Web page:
Employers seeking to terminate an employee on Workers'
Compensation within the probationary period should take note of a
recent decision of Fair Work Australia which clarifies how an
employee's period of continuous service is calculated, and
highlights the legal obstacles involved in terminating their
How frustrating is it when an employee starts with you and
within the space of a month is on workers compensation? It can be
very difficult not to let that tarnish your view of the employee.
What can be even more frustrating is if the employee remains on
workers compensation for much of the minimum employment period
(i.e. probation period) and you do not get the opportunity to
properly access their performance. To complicate things even
further if someone is on workers compensation there are a range of
legal obstacles to terminating their employment.
The case of WorkPac Pty Ltd v M Bambach  FWAFB
3206 reflects the above situation. Bambach ('the
Respondent') was engaged by WorkPac ('the Appellant')
as a casual employee from 7 March 2010. On 1 June 2010, the
Respondent was injured at work and was subsequently on Workers'
Compensation until 23 September 2011, where the Respondent was
certified to resume his pre-injury duties (and advised the
Appellant of this).
On 17 October 2011, the Respondent received an Employment
Separation Certificate, stating that his employment had ceased on
24 September 2011 due to his 'unsuitability for this type of
work'. The Respondent subsequently lodged an unfair dismissal
claim with FWA.
At first instance, FWA rejected the argument that the Respondent
had only completed 2.5 months of continuous service (and was
therefore not protected from unfair dismissal). This decision was
appealed to the FWA Full Bench, and subsequently upheld.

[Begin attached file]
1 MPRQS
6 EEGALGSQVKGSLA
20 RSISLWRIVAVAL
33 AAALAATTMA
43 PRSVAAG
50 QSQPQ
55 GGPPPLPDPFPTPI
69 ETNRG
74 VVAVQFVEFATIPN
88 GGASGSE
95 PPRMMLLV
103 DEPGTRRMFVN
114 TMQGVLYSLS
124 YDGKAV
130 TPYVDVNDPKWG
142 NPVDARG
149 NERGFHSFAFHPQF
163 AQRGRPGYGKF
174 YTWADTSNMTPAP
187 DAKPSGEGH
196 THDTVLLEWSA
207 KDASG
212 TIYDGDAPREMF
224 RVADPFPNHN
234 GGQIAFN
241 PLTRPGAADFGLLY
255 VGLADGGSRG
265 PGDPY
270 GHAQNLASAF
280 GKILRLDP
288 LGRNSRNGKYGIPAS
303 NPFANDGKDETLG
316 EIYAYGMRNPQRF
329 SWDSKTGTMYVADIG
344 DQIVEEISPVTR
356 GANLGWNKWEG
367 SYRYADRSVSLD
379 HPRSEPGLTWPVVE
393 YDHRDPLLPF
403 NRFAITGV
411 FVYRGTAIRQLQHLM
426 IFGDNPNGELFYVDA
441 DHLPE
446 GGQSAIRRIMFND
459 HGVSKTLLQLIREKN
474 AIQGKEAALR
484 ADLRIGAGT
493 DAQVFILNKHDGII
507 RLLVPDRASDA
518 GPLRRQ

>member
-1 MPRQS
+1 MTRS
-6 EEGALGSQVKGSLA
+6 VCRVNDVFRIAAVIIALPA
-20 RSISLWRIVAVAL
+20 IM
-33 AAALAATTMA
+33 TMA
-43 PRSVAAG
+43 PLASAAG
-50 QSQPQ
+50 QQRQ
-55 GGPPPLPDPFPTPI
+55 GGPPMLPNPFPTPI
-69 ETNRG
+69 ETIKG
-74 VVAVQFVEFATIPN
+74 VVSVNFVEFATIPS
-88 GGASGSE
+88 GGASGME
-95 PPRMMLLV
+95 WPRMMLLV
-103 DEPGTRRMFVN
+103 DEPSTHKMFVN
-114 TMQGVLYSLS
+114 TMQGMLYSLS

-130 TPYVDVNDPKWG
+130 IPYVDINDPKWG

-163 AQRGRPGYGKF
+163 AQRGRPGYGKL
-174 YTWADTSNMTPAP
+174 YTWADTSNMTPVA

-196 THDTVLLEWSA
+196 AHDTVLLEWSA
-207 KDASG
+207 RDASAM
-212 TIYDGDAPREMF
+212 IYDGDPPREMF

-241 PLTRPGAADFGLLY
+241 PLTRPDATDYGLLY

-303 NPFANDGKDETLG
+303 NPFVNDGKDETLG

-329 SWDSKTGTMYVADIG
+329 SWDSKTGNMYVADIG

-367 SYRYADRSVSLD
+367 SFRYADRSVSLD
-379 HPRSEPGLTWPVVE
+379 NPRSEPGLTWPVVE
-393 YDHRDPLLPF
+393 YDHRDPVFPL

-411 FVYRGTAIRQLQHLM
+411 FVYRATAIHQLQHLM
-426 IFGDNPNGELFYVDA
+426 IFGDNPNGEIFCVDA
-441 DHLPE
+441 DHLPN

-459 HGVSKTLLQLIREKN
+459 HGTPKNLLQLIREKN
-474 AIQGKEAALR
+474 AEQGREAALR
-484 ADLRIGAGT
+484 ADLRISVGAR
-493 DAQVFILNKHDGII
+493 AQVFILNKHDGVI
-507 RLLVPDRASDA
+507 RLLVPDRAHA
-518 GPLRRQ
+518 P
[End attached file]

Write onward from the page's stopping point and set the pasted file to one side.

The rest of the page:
The Bench held that absences whilst on Workers' Compensation
do not break an employee's continuous period of service,
because Workers' Compensation payments are pursuant to a legal
obligation imposed on employers. Consequently an employee cannot be
considered as taking an 'unpaid authorised absence'.
Furthermore, note that the Workers' Compensation
Act provides injured workers with protection against the
termination of their employment within 6 months of injury.
What does this mean for employers?
An employer's ability to terminate an unsuitable employee
has been significantly reduced. There is no guaranteed way of
avoiding this situation however here are some steps you can
Arrange a pre-employment examination for the employee;
Ensure you thoroughly reference-check the employee; and
Be cautious of employing any candidate with a pre-existing
Employers should therefore take extreme caution and seek
professional advice to gain clarity as to whether an employee is
protected under unfair dismissal laws.
Long experience representing many of Australia's leading employers has taught us that in employment litigation the identity of an employee's representative is a major factor in how employee litigation runs.
Australian employees receive certain entitlements (such as annual leave and superannuation) where contractors do not.
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